Quiz nights in New Zealand are quite a thing. Most pubs will have them on one of the midweek nights. In general they’re great nights. Its more about having a nice meal and meet some friends whilst having something to do. The prize is most of the time something fairly negligible like a $50 bar tab.
As a non-kiwi going to a quiz night in New Zealand, no matter how good your English is, is quite a daunting affair. Firstly a New Zealand accent takes a while to get used to. It is, to say the least, different. I was lucky to have worked with a few kiwi’s before I came to NZ. Not only did they introduce me to pineapple lumps, a chocolate covered chewy pineapple flavoured sweet, they also got me used to some quirky kiwi vocabulary. I was prepared with words like tiki-touring (lazy drive around whilst sightseeing with no particular end goal), togs ( swim gear), bach (holiday home) and tramping (hiking). And of course I’d been warned about the ‘e’ and ‘I’ switch. So when asked for a pin, I knew they wanted to use my pen and when somebody at a reception told me to go to the left, I realised pretty quickly I had to take the lift.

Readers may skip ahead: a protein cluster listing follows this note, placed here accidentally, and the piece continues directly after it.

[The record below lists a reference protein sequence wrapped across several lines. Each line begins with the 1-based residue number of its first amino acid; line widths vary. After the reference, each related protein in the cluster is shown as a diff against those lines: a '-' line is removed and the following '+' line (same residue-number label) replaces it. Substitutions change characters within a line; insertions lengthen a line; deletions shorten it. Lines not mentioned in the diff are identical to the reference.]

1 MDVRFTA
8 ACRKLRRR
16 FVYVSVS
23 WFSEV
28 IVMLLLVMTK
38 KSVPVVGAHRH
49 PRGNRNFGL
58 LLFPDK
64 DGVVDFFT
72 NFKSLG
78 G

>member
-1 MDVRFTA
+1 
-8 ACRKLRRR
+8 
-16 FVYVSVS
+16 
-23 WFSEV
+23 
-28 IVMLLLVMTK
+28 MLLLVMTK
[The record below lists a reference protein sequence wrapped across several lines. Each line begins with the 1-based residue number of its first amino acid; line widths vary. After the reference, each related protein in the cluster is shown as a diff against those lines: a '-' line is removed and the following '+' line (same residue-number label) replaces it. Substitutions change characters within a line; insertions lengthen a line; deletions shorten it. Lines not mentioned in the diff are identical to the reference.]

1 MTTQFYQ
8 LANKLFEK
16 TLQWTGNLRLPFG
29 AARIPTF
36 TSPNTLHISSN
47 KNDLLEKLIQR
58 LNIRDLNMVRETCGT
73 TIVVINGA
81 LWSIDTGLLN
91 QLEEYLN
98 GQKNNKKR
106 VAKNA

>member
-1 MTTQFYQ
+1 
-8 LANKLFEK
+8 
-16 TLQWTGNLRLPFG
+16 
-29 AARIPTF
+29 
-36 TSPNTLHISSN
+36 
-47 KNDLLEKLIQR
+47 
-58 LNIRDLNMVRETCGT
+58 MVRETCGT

What I hadn’t realised is that half of the vowels are not pronounced at all, and that a lot of the conversation, in a pub especially, is about the national obsession, rugby. And not so much about the game, but about the players, who knows who, past clubs, girlfriends, clothes, haircuts and other gossip that you’d only know if you, well, are a kiwi really. And a good pub quiz reflects this interest of its main customers of course. So for me that meant that besides not understanding the quiz master, I had absolutely no idea what most of the questions were about anyway!
But in good Kiwi fashion, no worries. Participation is more important than winning*!
* Warning : this notion becomes invalid when talking about the All Blacks